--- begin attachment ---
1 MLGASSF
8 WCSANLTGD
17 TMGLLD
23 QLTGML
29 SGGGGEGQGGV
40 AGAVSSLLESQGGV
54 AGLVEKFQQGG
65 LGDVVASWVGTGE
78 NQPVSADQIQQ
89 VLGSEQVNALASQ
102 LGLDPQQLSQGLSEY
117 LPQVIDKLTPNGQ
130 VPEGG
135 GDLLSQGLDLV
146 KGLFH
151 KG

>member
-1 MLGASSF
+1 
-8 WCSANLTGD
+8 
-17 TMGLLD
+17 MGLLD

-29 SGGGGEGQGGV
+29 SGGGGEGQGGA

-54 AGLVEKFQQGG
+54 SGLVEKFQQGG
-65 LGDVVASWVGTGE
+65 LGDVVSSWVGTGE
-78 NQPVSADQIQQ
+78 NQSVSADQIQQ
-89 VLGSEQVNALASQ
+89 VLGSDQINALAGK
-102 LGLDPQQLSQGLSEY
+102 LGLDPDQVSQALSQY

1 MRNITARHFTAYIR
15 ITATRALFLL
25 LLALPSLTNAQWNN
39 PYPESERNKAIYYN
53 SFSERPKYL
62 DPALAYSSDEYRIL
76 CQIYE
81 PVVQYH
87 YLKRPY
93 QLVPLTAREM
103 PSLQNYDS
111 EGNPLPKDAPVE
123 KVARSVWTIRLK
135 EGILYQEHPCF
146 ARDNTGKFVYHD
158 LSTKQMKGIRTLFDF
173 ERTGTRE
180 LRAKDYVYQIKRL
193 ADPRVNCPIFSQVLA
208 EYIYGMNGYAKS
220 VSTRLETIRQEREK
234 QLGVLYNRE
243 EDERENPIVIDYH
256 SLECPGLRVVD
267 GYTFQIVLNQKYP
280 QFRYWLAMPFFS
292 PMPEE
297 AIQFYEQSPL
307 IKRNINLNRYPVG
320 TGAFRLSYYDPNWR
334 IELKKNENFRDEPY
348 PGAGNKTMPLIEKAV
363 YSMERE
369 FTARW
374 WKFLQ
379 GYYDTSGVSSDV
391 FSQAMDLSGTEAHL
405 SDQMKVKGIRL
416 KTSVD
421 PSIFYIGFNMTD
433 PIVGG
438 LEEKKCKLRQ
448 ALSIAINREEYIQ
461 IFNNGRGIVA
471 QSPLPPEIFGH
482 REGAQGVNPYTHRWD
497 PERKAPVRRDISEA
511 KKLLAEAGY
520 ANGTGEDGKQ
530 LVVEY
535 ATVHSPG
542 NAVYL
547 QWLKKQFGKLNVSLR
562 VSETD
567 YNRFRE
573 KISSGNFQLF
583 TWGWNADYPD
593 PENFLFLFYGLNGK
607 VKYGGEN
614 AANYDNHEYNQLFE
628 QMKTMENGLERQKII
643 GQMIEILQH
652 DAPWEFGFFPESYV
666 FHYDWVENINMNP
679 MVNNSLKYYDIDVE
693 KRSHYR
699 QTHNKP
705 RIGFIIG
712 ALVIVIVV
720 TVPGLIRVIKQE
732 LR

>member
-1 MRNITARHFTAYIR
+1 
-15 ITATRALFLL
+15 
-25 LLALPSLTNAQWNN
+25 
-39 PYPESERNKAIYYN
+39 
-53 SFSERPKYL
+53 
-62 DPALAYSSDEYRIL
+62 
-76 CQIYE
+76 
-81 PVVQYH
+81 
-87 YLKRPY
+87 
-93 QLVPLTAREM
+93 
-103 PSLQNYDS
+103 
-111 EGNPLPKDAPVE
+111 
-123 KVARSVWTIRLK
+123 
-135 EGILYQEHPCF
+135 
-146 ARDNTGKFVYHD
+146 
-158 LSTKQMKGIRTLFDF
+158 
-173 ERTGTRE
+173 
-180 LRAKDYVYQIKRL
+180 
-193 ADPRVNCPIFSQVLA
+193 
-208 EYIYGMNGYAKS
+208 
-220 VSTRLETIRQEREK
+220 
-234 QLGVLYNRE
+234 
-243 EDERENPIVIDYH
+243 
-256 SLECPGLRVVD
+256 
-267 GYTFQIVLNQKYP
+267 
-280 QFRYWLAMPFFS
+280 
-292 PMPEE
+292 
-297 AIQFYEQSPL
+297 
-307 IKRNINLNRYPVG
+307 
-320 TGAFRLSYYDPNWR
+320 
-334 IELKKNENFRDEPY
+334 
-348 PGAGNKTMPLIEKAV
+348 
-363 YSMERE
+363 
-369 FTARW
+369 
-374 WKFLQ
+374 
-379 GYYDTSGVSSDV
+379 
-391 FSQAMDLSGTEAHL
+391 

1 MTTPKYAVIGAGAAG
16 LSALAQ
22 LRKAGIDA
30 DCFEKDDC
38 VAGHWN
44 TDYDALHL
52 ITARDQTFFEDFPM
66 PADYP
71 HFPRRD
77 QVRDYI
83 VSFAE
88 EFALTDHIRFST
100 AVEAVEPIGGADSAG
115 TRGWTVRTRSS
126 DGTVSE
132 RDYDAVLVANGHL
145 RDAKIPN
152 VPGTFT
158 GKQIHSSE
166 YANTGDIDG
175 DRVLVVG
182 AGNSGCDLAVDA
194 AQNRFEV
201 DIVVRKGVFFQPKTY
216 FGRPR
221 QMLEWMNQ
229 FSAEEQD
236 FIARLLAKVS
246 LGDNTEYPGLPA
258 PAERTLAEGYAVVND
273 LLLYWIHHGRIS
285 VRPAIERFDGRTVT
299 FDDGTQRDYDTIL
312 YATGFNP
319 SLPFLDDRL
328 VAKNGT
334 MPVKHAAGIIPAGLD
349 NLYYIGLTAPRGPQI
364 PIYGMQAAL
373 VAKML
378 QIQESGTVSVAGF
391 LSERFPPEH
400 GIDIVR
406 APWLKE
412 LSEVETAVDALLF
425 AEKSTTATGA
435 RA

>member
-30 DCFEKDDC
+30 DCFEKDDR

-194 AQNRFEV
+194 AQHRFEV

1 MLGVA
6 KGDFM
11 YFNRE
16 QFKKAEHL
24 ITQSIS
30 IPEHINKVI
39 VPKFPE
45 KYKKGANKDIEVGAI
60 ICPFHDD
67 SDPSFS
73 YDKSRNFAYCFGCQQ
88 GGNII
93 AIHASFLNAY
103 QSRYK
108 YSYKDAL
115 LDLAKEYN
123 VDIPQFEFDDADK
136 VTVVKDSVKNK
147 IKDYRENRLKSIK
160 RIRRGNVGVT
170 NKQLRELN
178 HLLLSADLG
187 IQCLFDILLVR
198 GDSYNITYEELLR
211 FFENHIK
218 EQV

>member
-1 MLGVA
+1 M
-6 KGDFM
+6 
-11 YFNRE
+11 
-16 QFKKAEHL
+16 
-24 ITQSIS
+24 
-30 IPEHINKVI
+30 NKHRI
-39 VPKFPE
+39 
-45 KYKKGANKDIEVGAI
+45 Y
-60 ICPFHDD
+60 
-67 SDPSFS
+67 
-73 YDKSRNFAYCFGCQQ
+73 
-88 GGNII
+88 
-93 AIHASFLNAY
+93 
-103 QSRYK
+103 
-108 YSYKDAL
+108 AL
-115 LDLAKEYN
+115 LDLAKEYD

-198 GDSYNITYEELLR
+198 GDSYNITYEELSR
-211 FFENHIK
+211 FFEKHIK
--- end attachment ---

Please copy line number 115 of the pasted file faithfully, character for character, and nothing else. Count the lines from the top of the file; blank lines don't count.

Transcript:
+39 